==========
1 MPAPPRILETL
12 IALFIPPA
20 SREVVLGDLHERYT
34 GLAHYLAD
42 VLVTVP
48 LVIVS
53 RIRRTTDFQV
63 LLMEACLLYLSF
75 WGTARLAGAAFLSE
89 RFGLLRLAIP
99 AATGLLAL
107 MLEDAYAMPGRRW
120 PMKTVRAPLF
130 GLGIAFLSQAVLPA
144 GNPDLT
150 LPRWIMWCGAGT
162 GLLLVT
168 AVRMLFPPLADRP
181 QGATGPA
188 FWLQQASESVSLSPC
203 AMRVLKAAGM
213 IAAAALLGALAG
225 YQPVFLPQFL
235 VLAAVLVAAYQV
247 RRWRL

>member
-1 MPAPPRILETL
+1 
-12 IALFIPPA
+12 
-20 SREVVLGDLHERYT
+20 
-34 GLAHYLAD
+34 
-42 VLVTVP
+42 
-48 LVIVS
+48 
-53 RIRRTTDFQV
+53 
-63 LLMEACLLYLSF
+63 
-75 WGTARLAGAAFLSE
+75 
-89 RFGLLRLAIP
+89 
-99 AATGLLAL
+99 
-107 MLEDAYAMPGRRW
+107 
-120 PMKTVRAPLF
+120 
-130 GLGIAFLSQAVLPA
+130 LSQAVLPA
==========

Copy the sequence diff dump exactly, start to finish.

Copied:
1 MPAPPRILETL
12 IALFIPPA
20 SREVVLGDLHERYT
34 GLAHYLAD
42 VLVTVP
48 LVIVS
53 RIRRTTDFQV
63 LLMEACLLYLSF
75 WGTARLAGAAFLSE
89 RFGLLRLAIP
99 AATGLLAL
107 MLEDAYAMPGRRW
120 PMKTVRAPLF
130 GLGIAFLSQAVLPA
144 GNPDLT
150 LPRWIMWCGAGT
162 GLLLVT
168 AVRMLFPPLADRP
181 QGATGPA
188 FWLQQASESVSLSPC
203 AMRVLKAAGM
213 IAAAALLGALAG
225 YQPVFLPQFL
235 VLAAVLVAAYQV
247 RRWRL

>member
-1 MPAPPRILETL
+1 
-12 IALFIPPA
+12 
-20 SREVVLGDLHERYT
+20 
-34 GLAHYLAD
+34 
-42 VLVTVP
+42 
-48 LVIVS
+48 
-53 RIRRTTDFQV
+53 
-63 LLMEACLLYLSF
+63 
-75 WGTARLAGAAFLSE
+75 
-89 RFGLLRLAIP
+89 
-99 AATGLLAL
+99 
-107 MLEDAYAMPGRRW
+107 
-120 PMKTVRAPLF
+120 
-130 GLGIAFLSQAVLPA
+130 LSQAVLPA